Research shows working from home was part of the employee experience before the pandemic hit. Businesses worldwide are urging, and in some cases mandating, employees to work from home. Technology has empowered a global workforce that stays connected in a work-from-anywhere world. In the last 15 years, working from home has increased 159% on an upward trend.
According to Lenovo research completed mid-March 2020, the majority of employees surveyed across five markets: the US, Italy, Germany, China and Japan believe current events may have a long-lasting impact on how employers view remote-work policies going forward.
The research suggested employees already felt at least somewhat ready to make the shift to working from home if required (87%), which has since become a reality for more companies as the pandemic has evolved globally.
There is also a sense this situation might usher in more permanent change. According to Lenovo’s global research, 77% of employees feel that companies will be more open to or even encourage letting workers work remotely once we’re through this crisis.
Here are some tips on how to use technology to make working from home more effective:
1. Keep talking this might be the new normal
As managers, it’s our job to make sure our teams feel connected and happy. Because employees are uncertain as to how well normal business operations will be if the majority of employees need to work from home, clear and open communication is more vital than ever during these transitional periods.
2. Leverage productivity and collaboration tools
Monitors, webcam and collaboration tools, such as a headset or conferencing tools, can make work from home more comfortable and productive.
If your employees are used to connecting a laptop to a monitor at work, consider duplicating the same at home.
Video-conferencing enables employees to feel connected so make sure everyone can make the most of video-conferencing technology. The latest laptops, desktops and workstations all have enhanced video and audio features that enhance communications.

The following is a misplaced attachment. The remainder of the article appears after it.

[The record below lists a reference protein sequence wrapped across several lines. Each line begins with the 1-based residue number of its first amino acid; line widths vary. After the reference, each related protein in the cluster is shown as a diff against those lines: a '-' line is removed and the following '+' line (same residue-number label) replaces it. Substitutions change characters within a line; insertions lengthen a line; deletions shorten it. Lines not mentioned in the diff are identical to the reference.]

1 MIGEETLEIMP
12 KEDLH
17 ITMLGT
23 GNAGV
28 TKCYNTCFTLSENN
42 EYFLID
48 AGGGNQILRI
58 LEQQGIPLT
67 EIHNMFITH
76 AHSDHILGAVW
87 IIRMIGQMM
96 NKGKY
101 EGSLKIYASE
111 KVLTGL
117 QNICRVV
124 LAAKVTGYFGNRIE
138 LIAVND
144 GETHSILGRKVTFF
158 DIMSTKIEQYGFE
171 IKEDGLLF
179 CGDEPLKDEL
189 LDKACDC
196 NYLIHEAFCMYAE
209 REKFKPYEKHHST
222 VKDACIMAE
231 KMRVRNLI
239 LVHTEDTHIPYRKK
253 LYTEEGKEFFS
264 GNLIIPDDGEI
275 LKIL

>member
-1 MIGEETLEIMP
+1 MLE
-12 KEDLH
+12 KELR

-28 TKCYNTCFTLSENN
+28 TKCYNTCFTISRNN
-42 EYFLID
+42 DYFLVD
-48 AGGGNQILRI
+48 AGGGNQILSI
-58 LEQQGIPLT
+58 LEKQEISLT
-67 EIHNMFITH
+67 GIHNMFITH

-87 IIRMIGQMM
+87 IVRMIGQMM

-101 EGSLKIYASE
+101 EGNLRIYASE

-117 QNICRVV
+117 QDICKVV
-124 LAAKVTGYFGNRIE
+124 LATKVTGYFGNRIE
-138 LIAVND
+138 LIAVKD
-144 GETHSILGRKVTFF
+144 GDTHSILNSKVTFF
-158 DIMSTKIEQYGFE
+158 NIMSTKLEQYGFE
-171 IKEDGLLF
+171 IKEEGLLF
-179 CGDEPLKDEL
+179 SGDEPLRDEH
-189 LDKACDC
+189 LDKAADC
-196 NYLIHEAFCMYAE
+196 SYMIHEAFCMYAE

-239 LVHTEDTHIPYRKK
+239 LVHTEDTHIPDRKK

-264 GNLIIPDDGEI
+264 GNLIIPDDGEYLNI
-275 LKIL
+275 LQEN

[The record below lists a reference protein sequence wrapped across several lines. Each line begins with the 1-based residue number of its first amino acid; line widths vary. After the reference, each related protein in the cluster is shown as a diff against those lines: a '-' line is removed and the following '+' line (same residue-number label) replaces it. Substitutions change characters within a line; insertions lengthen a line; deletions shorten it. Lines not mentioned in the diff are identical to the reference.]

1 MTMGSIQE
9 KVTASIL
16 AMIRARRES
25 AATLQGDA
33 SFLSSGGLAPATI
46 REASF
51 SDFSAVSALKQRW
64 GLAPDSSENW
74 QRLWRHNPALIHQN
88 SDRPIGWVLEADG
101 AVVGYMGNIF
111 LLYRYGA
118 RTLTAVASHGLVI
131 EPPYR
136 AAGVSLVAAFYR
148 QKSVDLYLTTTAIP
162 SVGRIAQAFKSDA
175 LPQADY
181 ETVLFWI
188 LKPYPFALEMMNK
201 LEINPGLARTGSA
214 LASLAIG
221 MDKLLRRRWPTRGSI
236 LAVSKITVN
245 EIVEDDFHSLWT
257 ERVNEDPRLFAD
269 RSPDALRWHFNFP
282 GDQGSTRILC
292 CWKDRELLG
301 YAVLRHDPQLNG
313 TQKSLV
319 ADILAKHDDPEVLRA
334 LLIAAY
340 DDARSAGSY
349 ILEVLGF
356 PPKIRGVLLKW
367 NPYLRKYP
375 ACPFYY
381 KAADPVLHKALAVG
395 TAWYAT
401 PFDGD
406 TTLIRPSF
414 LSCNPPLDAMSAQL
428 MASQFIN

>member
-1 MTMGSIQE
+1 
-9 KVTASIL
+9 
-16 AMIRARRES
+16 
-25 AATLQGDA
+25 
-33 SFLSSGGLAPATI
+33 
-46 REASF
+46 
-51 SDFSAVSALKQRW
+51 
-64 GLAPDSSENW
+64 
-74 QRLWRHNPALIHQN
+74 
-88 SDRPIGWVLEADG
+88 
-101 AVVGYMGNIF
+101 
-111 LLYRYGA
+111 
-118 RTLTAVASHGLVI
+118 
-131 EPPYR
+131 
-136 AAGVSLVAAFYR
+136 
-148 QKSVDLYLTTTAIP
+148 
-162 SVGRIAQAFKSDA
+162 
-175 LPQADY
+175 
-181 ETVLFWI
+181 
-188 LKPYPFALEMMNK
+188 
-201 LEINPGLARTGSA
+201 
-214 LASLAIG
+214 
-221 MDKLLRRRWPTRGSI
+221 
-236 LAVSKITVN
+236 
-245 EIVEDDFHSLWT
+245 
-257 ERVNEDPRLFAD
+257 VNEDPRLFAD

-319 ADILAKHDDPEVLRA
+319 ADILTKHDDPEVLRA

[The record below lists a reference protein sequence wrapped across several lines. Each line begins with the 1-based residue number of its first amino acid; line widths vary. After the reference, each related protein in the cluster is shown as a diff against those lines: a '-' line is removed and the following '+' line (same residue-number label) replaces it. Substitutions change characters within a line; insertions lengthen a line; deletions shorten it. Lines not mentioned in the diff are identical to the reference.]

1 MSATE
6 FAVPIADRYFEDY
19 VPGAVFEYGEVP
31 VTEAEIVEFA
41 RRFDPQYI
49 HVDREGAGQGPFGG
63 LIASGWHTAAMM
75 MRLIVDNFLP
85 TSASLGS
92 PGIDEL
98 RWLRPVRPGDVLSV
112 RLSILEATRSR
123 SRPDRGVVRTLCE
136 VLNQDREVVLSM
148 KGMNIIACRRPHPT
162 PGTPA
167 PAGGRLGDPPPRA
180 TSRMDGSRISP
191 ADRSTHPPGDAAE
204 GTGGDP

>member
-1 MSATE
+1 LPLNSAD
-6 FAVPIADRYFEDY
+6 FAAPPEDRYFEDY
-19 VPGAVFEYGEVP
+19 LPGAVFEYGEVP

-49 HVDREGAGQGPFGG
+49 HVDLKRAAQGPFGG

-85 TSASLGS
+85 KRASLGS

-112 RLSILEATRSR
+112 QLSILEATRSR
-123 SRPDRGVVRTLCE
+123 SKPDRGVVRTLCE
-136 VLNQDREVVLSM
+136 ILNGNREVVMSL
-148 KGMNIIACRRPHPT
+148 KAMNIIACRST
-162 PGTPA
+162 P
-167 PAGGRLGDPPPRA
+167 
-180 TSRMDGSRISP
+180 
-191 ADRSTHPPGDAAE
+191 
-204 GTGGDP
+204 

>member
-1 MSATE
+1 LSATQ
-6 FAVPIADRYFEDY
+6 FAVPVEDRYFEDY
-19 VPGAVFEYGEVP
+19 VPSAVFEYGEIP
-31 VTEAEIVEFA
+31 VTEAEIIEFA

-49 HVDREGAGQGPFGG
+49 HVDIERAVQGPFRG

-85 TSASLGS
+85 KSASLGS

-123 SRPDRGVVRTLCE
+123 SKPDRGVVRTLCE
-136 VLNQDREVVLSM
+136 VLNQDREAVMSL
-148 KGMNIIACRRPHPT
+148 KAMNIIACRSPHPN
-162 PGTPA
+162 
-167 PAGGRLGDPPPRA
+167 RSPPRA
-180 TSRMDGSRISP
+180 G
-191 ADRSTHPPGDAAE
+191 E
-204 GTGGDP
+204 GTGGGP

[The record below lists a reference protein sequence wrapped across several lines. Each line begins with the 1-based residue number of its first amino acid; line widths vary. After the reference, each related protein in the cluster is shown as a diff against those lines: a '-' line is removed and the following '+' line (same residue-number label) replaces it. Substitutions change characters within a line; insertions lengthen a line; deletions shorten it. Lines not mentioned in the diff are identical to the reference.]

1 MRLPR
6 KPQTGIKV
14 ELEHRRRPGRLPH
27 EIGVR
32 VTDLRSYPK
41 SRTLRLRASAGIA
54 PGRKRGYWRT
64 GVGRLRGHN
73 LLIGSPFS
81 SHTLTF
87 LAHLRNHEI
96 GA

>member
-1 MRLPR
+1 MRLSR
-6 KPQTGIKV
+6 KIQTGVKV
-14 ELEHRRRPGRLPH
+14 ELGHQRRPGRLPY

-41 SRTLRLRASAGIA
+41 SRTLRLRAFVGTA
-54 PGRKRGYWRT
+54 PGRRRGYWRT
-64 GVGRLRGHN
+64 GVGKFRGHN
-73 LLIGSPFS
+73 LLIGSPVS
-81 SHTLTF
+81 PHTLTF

Try Microsoft Teams, Skype, Zoom, or other video-conferencing tools. Taking even five minutes to chat can improve mood or workflow for the better. Some employees are even utilizing their company’s video-conferencing solutions to ping a colleague and grab a virtual lunch together.
3. Encourage flexible work schedules
If you’re not the only one in your household at home, make sure to communicate clearly to talk about when you’ll be working and understand their plans too. Routine helps, setting some boundaries and daily schedules will help eliminate distractions and increase your ability to focus. An extra pair of noise- cancelling headphones might help too!
4. Keep moving and stay connected
Just as in the traditional office environment, when we move around with our laptops in hand from desk to meeting or even to work standing up, laptops and mobile workstations allow you to move around at home too. You don’t have to sit in a “home office” the entire day, consider varying your location or sitting position. Staying active will also make you more engaged and efficient.
The many uncertainties presented by the pandemic will challenge businesses to find new ways for teams to collaborate whilst working remotely. During these challenging times, technology can help us find new ways to work together.
The views expressed in this column are the author's own and do not necessarily reflect this publication's view, and this article is not edited by Hongkong Business. The author was not remunerated for this article.
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Ronald Wong is General Manager of Hong Kong and Macau at Lenovo, where he leads the overall business expansion in the consumer and commercial segments in both markets, overseeing Lenovo’s product and service portfolio, including PCs, gaming laptops, tablets, smart devices and workstations.
With over 20 years’ regional experience in the information technology industry across Hong Kong, Taiwan and Korea, Ronald has a track record of growth, profitability and operational excellence, with core competencies in channel management, account management and business development. Ronald joined Lenovo in 2014 as the Commercial Relationship (REL) Business Leader of Hong Kong and Taiwan, where he led the growth of the relationship business.
Prior to joining Lenovo, Ronald was with IBM for 17 years driving Global Business Partner growth for hardware, software and services in Hong Kong and Macau. Whilstat IBM, Ronald successfully led the design and execution of channel incentive structures, marketing programmes and growth initiatives.
Based in Hong Kong, Ronald earned a bachelor’s degree in Economics from the Chinese University of Hong Kong.